Ianwater You never want blue spots on high carbon steel tools while grinding them. The blue color indicates that the metal has been overheated and has become very brittle and useless, so it can’t hold an edge. However, if you are using ‘High Speed Steel’ usually denoted as ‘HSS’ then the blue color isn’t a problem. Most HSS tools are for turning are ground often and they are usually used right off the grinder instead of being honed afterward like your other edge tools.

-- Mike, an American living in Norway.

View racerglen's profile

racerglen

2257 posts in 1385 days


#8 posted 1277 days ago

Ah yes, more tool art ! Beauty m’ man !

-- Glen, Vernon B.C. Canada

View SPalm's profile

SPalm

4761 posts in 2487 days


#9 posted 1277 days ago

Yes, truly inspirational.
That knife look wickedly sharp. Take care!

Steve

-- -- I'm no rocket surgeon

View lilredweldingrod's profile

lilredweldingrod

2495 posts in 1712 days


#10 posted 1277 days ago

You are quiet the inspiration Mafe. I hope you don’t mind if I skip the cut finger part though. lol Heal up soon. I hope it was not to serious. Best wishes Rand

View B13's profile

B13

463 posts in 1298 days


#11 posted 1276 days ago

Nice! I heard sawzaw blades were good for making knife blanks. I would think! the metal cutting blades would be the best. thanks! Mads

View mafe's profile

mafe

9456 posts in 1694 days


#12 posted 1276 days ago

Hi there,
B13, I have never made the blades, when I make knifes I buy them from different Dansih bladeshiths. I never had the room for the stuff needed. But I would love to forge some blades at least once in my life…
So my knolage are really limited. But look at this if you want to make the blades your self:
http://www.knife-making-supplies.net/cheap-knife-tutorial.html
I also heart that circularsawblades makes exelent knifes, many make their first knife from a old file, but spring steel are allways fine.
lilredweldingrod, yes skip that part, you cant imagine how much I write wrong on the pc now with two fingers in bandaid… No I think it’s not serious. The last cut was the worst, I dropped the knife, and wanted to catch it, but caught the blade, and this was right after sharpening it… Really stupi!
Steve, it is like a razor. ;-)
Glen, one day I will try woodworking also…
Mke, I did not know that about the HSS. My lathe tools are HSS, except my Kirchen, and I do prefere the Kirchen… I must say in general I dont understand this desire people have for super hard steel, I prefere to hone once in a while, and then have the pleasure of the softer steel. It’s like the super hard steel and wood are different worlds…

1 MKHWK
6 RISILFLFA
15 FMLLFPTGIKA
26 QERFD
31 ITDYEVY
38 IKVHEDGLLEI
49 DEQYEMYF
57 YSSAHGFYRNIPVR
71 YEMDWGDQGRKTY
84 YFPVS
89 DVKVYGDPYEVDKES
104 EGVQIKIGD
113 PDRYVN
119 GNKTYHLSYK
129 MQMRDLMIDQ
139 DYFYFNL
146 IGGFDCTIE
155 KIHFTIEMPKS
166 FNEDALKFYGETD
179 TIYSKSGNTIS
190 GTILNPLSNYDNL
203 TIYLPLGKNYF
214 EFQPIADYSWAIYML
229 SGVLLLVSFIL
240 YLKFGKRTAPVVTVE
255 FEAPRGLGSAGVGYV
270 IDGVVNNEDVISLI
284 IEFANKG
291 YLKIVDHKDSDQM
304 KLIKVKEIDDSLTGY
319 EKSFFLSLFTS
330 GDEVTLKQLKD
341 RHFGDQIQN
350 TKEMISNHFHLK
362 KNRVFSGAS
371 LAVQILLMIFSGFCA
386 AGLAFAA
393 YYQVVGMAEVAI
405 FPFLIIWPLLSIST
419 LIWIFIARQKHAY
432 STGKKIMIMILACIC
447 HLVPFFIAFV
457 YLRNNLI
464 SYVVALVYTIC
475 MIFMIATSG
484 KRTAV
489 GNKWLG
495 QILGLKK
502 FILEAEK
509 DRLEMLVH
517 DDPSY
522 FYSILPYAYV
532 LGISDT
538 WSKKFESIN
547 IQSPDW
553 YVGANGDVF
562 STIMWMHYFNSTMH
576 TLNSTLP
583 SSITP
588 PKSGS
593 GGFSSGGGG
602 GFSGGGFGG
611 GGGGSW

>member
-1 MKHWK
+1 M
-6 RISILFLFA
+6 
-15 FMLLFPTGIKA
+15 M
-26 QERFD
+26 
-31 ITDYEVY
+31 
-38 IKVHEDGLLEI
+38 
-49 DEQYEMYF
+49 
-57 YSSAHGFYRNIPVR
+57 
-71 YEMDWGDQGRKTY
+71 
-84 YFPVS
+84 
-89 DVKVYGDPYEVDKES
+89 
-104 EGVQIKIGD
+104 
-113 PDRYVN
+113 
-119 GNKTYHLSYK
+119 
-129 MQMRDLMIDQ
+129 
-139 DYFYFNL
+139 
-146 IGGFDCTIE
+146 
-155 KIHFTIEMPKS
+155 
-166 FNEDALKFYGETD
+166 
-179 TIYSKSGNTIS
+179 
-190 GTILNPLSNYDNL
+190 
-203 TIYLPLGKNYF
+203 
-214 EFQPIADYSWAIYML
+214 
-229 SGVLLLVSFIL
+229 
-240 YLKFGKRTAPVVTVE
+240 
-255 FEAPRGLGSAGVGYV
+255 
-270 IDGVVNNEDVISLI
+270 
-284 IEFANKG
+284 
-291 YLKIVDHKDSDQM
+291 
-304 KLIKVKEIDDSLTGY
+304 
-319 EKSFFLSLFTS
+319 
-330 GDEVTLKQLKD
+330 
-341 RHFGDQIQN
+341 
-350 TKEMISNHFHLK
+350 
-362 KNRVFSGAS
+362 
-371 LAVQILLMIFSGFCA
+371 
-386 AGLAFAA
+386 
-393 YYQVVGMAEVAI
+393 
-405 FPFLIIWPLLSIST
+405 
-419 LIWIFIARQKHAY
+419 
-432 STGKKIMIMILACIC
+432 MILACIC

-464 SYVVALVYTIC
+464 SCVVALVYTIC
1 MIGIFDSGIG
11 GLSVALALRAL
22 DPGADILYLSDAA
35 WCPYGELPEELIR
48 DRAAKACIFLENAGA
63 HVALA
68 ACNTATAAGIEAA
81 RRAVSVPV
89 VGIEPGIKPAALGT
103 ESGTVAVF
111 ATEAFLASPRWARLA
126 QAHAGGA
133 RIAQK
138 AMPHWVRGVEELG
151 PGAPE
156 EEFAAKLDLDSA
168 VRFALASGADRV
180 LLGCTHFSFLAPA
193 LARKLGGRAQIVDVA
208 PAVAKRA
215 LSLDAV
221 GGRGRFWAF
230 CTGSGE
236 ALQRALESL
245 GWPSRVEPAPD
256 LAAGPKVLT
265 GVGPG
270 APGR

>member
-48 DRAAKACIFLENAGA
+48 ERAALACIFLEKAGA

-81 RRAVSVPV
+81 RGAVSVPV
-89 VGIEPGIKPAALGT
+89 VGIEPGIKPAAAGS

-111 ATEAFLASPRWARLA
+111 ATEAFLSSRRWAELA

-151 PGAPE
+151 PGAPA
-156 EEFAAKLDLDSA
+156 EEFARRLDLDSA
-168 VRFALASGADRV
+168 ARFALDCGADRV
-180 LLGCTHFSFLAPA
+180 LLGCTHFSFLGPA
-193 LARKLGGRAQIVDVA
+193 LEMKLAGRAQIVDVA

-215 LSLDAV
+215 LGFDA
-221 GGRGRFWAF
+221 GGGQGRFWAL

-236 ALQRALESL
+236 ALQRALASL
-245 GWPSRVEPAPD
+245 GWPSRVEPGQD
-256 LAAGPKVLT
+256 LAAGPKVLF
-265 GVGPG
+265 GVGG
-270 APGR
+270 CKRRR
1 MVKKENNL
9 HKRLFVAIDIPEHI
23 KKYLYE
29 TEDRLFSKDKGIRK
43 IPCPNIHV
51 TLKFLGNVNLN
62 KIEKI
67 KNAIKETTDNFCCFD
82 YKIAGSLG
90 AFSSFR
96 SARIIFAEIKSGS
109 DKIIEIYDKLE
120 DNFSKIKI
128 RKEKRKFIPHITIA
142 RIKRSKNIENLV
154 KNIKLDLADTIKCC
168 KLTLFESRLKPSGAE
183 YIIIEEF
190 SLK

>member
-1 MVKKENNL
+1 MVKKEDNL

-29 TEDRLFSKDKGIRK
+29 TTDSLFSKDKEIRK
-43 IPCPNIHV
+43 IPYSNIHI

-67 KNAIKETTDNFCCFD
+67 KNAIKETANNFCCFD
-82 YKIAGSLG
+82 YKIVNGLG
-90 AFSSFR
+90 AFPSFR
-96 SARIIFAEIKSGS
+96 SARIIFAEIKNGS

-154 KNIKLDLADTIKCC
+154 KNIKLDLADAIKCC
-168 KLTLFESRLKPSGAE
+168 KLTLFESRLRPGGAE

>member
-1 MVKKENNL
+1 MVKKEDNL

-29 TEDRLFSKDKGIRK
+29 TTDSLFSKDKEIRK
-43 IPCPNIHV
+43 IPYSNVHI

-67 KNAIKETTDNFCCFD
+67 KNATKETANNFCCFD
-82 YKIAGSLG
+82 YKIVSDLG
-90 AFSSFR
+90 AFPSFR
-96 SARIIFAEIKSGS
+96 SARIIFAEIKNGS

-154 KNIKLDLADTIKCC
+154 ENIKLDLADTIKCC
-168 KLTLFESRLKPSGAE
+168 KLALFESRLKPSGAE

Jeff, smile.
Flemming, feel free to ask or call if you do.
Ian, I also start to have a problem with space management here… lol.
my best advice to you is to buy a water grinder, this is the best tool investment I made at all. It is easy to use, no heat, no nervousity, razor sharp knifes, and blades with little efford. You can get the Tormek copy quite cheap. I love mine.
David, one of the reasons I choose to be a architect was that I loved to be creative and draw, as a architect you do this 3% of the time you work… So the knife making hobby was a better deal. But I do enjoy the wood working a lot, even I do miss the creative part of beeing a architect.
Best thoughts and thank you all,
Mads

-- Mad F, the fanatical rhykenologist and vintage architect. Democraticwoodworking.

View mafe's profile

mafe

9456 posts in 1694 days


#13 posted 1276 days ago

Here are a good link on the sawblade and other metal for knife making:
http://www.ehow.com/saw-blade-knife/
Best thoughts,
Mads

-- Mad F, the fanatical rhykenologist and vintage architect. Democraticwoodworking.

View lanwater's profile

lanwater

3075 posts in 1539 days


#14 posted 1276 days ago

Mads and stefang thanks for the info! really helpfull.

-- Abbas, Castro Valley, CA

View B13's profile

B13

463 posts in 1298 days


#15 posted 1276 days ago

Thanks! Mads

showing 1 through 15 of 16 comments